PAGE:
Until they germinate and sprout, they need to be damp rather than wet, so don’t saturate the soil everyday until you see a sprout, just keep the soil damp.
When they sprout you can water gently, wetting well down into the soil to encourage deep root growth.
Once the seedlings are growing well, a good technique to use is to dip the pot into a tray of water rather than watering from above. The water should not come above half way up the pot and after a short time, it can be removed, drained well and returned to its place. One of the reasons this method works so well is that you develop a feel for how heavy the pot should be when it has absorbed enough water and can then water more or less the next time.
PLANTING YOUR SEEDS.
The process of planting is easy.
- Fill your containers with damp soil-do not compact it, just leave it loose.
- write labels and place on in your containers where you intend to plant that seed.
- plant the seeds in rows or in individual pockets-plant two seeds together to thin later. (not too deep!) take note of how to deep to plant each seed.
- gently cover wth a thin layer of soil.
- spray with a spray bottle.
- place in warm place with light to allow for germination.
- start with healthy soil
- plant two of each seed to thin later
- keep the soil moist!
- place in the sunlight.
GERMINATION 101 FOR THE BEGINNER GARDENER
It’s not hard but knowing the five steps of germination is a good way to understand the process and what your seeds need to germinate.
The first step in the seed germination is imbibition i.e. absorption of water by the dry seed. this is crucial, your seeds don’t germinate in the packet because they stay dry, if you were to wet them, they would start the process, the water dissolves an enzyme on the skin of the seed.
Once your seed is no longer dormant, it grows a root to access water underground, this will happen before you see a sprout emerge from the soil.
Once the seed is wet, and resumes metabolic activity, Respiration starts, your seed needs oxygen, which is why it is important to not pack down your soil after planting and not to plant your seeds too deep.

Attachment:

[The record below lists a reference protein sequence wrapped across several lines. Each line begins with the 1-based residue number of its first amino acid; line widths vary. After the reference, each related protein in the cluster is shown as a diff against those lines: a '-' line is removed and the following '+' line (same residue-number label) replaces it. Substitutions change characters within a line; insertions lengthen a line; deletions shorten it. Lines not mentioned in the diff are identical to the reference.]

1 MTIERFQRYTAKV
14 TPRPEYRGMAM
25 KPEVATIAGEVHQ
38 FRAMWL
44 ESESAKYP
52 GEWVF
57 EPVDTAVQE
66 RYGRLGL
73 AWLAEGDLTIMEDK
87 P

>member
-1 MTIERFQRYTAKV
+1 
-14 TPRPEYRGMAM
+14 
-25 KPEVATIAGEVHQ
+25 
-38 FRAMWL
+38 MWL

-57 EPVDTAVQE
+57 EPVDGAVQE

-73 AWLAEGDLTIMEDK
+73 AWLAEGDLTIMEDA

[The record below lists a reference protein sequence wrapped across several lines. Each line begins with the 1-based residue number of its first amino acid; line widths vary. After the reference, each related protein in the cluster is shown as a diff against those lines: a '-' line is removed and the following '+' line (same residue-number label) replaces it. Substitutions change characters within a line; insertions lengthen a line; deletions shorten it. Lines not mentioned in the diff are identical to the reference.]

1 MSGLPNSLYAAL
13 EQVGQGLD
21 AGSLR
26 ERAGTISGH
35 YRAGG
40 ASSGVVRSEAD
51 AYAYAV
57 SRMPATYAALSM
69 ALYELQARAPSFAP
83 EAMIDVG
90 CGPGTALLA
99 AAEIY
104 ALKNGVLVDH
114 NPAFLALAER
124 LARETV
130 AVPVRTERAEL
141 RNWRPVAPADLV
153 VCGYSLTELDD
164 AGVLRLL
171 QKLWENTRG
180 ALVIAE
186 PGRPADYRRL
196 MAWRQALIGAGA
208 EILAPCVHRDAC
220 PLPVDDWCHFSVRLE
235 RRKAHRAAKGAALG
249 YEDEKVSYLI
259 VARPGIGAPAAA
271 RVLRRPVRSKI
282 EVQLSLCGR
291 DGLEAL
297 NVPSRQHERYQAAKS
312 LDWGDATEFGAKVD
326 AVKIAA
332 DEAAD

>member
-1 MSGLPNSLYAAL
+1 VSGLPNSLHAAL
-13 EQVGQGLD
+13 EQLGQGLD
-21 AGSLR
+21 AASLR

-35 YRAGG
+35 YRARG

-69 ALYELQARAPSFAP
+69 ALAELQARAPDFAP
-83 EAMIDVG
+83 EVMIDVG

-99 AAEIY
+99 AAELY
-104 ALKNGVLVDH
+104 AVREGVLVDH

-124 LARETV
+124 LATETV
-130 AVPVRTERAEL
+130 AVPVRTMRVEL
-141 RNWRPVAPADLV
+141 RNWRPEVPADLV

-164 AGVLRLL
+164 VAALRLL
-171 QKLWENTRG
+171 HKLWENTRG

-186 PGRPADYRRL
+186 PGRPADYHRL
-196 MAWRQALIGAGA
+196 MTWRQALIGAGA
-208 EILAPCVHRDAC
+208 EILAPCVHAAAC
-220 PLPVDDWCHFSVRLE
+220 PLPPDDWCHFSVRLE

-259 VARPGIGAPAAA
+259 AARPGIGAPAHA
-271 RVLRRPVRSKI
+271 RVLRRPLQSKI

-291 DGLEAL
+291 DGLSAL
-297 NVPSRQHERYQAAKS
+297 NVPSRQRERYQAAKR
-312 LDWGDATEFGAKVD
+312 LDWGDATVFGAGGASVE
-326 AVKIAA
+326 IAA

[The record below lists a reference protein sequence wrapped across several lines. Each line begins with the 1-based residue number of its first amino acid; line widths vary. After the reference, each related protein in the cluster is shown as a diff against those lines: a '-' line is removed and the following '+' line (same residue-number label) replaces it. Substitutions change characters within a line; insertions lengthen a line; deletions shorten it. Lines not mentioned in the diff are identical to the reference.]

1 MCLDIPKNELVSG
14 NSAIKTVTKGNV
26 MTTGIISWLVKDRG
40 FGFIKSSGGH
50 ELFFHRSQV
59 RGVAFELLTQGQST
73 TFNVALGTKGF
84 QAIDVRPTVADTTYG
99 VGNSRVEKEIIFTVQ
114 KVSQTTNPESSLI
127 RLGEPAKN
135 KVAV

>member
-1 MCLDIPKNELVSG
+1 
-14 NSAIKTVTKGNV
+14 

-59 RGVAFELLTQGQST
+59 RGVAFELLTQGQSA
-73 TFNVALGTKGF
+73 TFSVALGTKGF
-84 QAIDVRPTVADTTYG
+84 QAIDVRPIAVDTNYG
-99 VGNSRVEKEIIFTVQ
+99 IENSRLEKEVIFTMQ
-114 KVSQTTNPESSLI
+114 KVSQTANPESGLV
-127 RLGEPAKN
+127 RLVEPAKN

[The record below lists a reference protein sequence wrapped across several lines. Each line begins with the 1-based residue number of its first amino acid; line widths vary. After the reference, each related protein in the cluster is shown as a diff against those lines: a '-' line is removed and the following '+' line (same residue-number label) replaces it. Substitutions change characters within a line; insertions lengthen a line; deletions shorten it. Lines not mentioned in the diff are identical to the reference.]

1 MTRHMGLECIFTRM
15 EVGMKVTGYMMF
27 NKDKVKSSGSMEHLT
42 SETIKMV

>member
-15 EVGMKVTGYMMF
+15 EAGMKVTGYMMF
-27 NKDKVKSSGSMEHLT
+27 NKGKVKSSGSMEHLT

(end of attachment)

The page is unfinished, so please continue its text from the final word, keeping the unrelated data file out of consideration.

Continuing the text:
The third step is light, not all seeds need light. But unless you want to research and check what seeds do and don’t you should just assume they need some kinds of light to germinate.
The seed grows a shoot toward the sun, A skinny seedling, leaning over toward the light is a sign that your seedling is not getting enough sunlight. From the moment the shoot breaks though the soil, it’s looking for sunlight, be sure to give then lots of overhead sunlight, to prevent them growing too fast in search of it, turning them into weak seedlings.
Photomorphogenesis. This is your seedling after the sprout stage, growing leaves and using light as a guide for growth patterns. This is not photosynthesis, which uses light as a source of energy.
On the seed packet will be the days till germination is complete, which means you will see a sprout appear. You can write this down on your seed labels that you plant with, most plants germinate within 7 days but some take as long as 14, 16 to 21.
It is good to write it down so you can know right away if your seeds have failed.
NOTE. I always give it another week before I start another batch of seeds if one of my crops didn’t germinate, the days it takes to germinate on the seed packet are under perfect conditions, such as moistness and soil temperature, so your seeds may just take a little longer.